AEBS 5GHz illegal in UK and why?

Discussion in 'Mac OS X Server, Xserve, and Networking' started by joelovesapple, Nov 27, 2008.

  1. joelovesapple macrumors 6502a

    joelovesapple

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    Sep 25, 2006
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    UK
    #1
    Hey everyone,

    I am expecting a delivery this weekend of an Airport Extreme Base Station with Gigabit Ethernet and I only just realized that the backward UK :rolleyes: forbids you to use it to transmit 5GHz on a network.

    This is SO lame. I was planning to bridge the router (which I can still do), with another existing one, which will also double up as the modem via ethernet... and have the AEBS as a 5GHz n only mode to get super duper speeds for my iMac.

    But now I read that I can't, even after doing extensive research on this all over.

    Boy, am I peeved. I hope the speed will still be good but we have 2 cordless phones and a microwave and mobiles, like most people and these cause interference on the 2.4GHz band.

    Can I just ask *why* it is illegal? It's not like the MoD or police can pop by and say 'Right Sir, you're under arrest as your network is so... liek, illegalz!' :eek:

    Can I 'get away' with such a HEINIOUS crime?! :eek:
     
  2. BBC B 32k macrumors 6502

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    #2
    In the UK that frequency is used to broadcast messages of our financial collapse. It is also the same frequency that toasters use and you could end up with premature ejection of the non-browned bread.

    Other than that it is a licensing issue. 5GHz is not commercially available yet. May be auctioned off later for more shopping channels.
     
  3. joelovesapple thread starter macrumors 6502a

    joelovesapple

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    #3
    Very funny. :rolleyes:

    Got a real answer? :p

    And if it isn't commercially available yet, then why are people all over the place using it with their Airport Extremes? You don't know what you're talking about, clearly...
     
  4. BBC B 32k macrumors 6502

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    #4
    Hmm.. sorry for the jest. Pub has just kicked out ;)

    Real answer is military radar use that band.

    Sorry it is so boring. They are trying to work out a solution.
     
  5. joelovesapple thread starter macrumors 6502a

    joelovesapple

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    #5
    S'ok, no problem.

    An example of how the UK is so backward as a nation then...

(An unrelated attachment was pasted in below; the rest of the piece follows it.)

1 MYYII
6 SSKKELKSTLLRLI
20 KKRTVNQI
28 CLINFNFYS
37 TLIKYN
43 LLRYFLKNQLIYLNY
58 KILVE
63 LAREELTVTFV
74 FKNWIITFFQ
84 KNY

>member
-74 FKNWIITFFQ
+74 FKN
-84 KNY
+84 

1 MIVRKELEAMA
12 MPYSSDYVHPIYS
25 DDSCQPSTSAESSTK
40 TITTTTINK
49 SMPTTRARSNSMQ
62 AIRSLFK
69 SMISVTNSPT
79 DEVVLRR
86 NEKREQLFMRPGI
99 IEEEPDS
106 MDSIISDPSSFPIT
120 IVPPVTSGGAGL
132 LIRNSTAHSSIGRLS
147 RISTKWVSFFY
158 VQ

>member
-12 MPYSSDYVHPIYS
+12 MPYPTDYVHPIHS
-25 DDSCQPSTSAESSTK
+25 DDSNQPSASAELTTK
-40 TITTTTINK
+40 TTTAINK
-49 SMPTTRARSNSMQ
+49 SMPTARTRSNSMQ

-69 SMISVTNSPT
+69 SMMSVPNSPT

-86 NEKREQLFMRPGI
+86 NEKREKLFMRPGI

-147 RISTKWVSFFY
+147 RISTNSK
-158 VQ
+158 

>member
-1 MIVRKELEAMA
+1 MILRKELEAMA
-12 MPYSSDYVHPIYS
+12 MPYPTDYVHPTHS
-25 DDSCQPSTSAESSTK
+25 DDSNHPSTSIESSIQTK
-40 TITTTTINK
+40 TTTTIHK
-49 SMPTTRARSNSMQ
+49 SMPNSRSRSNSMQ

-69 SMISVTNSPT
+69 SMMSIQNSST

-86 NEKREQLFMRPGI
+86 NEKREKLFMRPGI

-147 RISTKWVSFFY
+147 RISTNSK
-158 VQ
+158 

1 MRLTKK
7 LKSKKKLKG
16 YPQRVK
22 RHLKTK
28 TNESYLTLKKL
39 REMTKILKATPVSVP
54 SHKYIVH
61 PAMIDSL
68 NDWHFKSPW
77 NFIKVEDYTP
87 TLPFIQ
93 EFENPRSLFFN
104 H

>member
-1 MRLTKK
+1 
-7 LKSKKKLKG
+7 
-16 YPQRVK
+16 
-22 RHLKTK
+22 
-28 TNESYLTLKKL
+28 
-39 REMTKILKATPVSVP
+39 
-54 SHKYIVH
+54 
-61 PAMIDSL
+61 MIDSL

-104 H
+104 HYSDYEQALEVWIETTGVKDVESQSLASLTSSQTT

That really is ****, pardon my French.
     
  6. BBC B 32k macrumors 6502

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    #6
    Yeah... to be honest Apple did not consider that other countries may already be using that frequency.
    This time I call shame on Apple.

    Would love an AEBS though :eek:

    Old Netgear here with an Airport Express for music (which stutters!!!)

    Thanks
     
  7. joelovesapple thread starter macrumors 6502a

    joelovesapple

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    #7
    Oh, I do sympathize with you. I've got sick of it so that's one reason I decided to get something which could be 'extremely' good. :eek: Except I was streaming from my Mac to another PC on the network.

    Would you happen to know if I can have it set to 'n -only' on a 2.4GHz band?

    Thanks in advance. :)
     
  8. BBC B 32k macrumors 6502

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    #8
    as long as all devices are 'n' compliant then yes that is the ideal use. will be very fast. you still get great range also. the main issue I have is all the bricks in our english houses get in the way of a weak ('g') signal. Those Yanks and their cardboard houses have it easy (until a hurricane).

    You will be much better off. 'n' is sooooo much faster / father than 'g'
     
  9. mkrishnan Moderator emeritus

    mkrishnan

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    Location:
    Grand Rapids, MI, USA
    #9
    Is that fair? IEEE, the international organization governing electronics, alongside an industry group and other stakeholders worked together to draft an 802.11n design specification, and Apple designed to it, in essence, didn't they? Isn't everything that the AEBS (in its functions as a router) does covered within the actual 802.11n standard?

    Also FWIW I thought it was wideband (40MHz) activity at 5GHz that was not permitted in the UK, and not the 5GHz band altogether?
     
  10. joelovesapple thread starter macrumors 6502a

    joelovesapple

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    #10
    It shouldn't be a problem really as I'll essentially be running 2 networks merged into one - one Thomson Speedtouch 585 G router which is the one that this mac connects to at the moment, and it stinks right now; also my iPod Touch connects to it as does my Mums iBook and the Dell desktop.

    When I get the AEBS I'm going to bridge these two together via an ethernet cable, and use the Thomson as the modem, do all the routing, and the base station for slower (g) devices.

    The only other thing was that the n-only network was going to be 5GHz to get near enough 300m/bits per second; but now I just realized I can't due to our crappy laws, and that is how I came to make this thread.

    Thanks for your help, I really do hope it will work. :apple:
     
  11. joelovesapple thread starter macrumors 6502a

    joelovesapple

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    #11
    Interesting. Care to elaborate?
     
  12. BBC B 32k macrumors 6502

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    #12
    Qualcomm Incorporated have the rights to the 5GHz spectrum.

    You can use 5GHz equipment in bands a & b with low power. Band c (I think AEBS uses this) is only used with a licence, and then only with low power.

    Qualcomm Incorporated probably have ideas to use their £8,334,000 investment without Apple getting in on the act.
     
  13. mkrishnan Moderator emeritus

    mkrishnan

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    #13